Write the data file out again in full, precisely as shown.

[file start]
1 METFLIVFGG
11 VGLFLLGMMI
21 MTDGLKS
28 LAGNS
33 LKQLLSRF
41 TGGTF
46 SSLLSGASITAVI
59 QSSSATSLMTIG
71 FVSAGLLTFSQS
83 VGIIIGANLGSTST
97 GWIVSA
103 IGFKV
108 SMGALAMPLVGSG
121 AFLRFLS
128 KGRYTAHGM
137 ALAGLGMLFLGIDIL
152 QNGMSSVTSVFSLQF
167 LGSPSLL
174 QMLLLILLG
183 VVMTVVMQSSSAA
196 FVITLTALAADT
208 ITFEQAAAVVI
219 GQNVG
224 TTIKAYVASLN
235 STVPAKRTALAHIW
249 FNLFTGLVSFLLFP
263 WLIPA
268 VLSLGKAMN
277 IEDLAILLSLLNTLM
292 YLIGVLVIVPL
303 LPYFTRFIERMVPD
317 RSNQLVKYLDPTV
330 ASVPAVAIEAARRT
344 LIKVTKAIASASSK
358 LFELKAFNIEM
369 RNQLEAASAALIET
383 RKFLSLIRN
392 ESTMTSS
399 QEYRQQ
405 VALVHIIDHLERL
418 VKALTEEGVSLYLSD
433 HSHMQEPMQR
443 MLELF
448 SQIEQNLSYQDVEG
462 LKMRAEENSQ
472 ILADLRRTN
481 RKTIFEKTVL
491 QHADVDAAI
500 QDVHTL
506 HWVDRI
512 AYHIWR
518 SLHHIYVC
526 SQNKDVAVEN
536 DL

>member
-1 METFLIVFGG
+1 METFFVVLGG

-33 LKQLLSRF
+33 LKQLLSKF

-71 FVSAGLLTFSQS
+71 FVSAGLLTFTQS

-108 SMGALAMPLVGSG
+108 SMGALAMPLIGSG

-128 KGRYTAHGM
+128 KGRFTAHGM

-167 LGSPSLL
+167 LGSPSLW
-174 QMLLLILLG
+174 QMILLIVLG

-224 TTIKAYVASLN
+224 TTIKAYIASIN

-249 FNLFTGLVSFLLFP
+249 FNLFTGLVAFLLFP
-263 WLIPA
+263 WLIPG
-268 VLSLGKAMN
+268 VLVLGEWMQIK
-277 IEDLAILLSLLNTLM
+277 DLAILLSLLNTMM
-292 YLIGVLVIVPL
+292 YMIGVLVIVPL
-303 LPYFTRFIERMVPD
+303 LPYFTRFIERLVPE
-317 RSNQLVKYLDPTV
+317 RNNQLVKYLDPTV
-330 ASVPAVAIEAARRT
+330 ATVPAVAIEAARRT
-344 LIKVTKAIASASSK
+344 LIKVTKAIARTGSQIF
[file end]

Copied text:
1 METFLIVFGG
11 VGLFLLGMMI
21 MTDGLKS
28 LAGNS
33 LKQLLSRF
41 TGGTF
46 SSLLSGASITAVI
59 QSSSATSLMTIG
71 FVSAGLLTFSQS
83 VGIIIGANLGSTST
97 GWIVSA
103 IGFKV
108 SMGALAMPLVGSG
121 AFLRFLS
128 KGRYTAHGM
137 ALAGLGMLFLGIDIL
152 QNGMSSVTSVFSLQF
167 LGSPSLL
174 QMLLLILLG
183 VVMTVVMQSSSAA
196 FVITLTALAADT
208 ITFEQAAAVVI
219 GQNVG
224 TTIKAYVASLN
235 STVPAKRTALAHIW
249 FNLFTGLVSFLLFP
263 WLIPA
268 VLSLGKAMN
277 IEDLAILLSLLNTLM
292 YLIGVLVIVPL
303 LPYFTRFIERMVPD
317 RSNQLVKYLDPTV
330 ASVPAVAIEAARRT
344 LIKVTKAIASASSK
358 LFELKAFNIEM
369 RNQLEAASAALIET
383 RKFLSLIRN
392 ESTMTSS
399 QEYRQQ
405 VALVHIIDHLERL
418 VKALTEEGVSLYLSD
433 HSHMQEPMQR
443 MLELF
448 SQIEQNLSYQDVEG
462 LKMRAEENSQ
472 ILADLRRTN
481 RKTIFEKTVL
491 QHADVDAAI
500 QDVHTL
506 HWVDRI
512 AYHIWR
518 SLHHIYVC
526 SQNKDVAVEN
536 DL

>member
-1 METFLIVFGG
+1 METFFVVLGG

-33 LKQLLSRF
+33 LKQLLSKF

-71 FVSAGLLTFSQS
+71 FVSAGLLTFTQS

-108 SMGALAMPLVGSG
+108 SMGALAMPLIGSG

-128 KGRYTAHGM
+128 KGRFTAHGM

-167 LGSPSLL
+167 LGSPSLW
-174 QMLLLILLG
+174 QMILLIVLG

-224 TTIKAYVASLN
+224 TTIKAYIASIN

-249 FNLFTGLVSFLLFP
+249 FNLFTGLVAFLLFP
-263 WLIPA
+263 WLIPG
-268 VLSLGKAMN
+268 VLVLGEWMQIK
-277 IEDLAILLSLLNTLM
+277 DLAILLSLLNTMM
-292 YLIGVLVIVPL
+292 YMIGVLVIVPL
-303 LPYFTRFIERMVPD
+303 LPYFTRFIERLVPE
-317 RSNQLVKYLDPTV
+317 RNNQLVKYLDPTV
-330 ASVPAVAIEAARRT
+330 ATVPAVAIEAARRT
-344 LIKVTKAIASASSK
+344 LIKVTKAIARTGSQIF